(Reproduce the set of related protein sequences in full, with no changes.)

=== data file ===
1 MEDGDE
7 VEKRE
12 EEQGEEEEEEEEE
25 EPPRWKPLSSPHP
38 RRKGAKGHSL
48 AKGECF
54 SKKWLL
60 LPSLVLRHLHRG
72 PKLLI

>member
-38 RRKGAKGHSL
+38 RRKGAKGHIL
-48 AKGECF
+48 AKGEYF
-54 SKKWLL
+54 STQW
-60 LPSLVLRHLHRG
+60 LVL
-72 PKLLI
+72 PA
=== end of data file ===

1 MEDGDE
7 VEKRE
12 EEQGEEEEEEEEE
25 EPPRWKPLSSPHP
38 RRKGAKGHSL
48 AKGECF
54 SKKWLL
60 LPSLVLRHLHRG
72 PKLLI

>member
-38 RRKGAKGHSL
+38 RRKGAKGHIL
-48 AKGECF
+48 AKGEYF
-54 SKKWLL
+54 STQW
-60 LPSLVLRHLHRG
+60 LVL
-72 PKLLI
+72 PA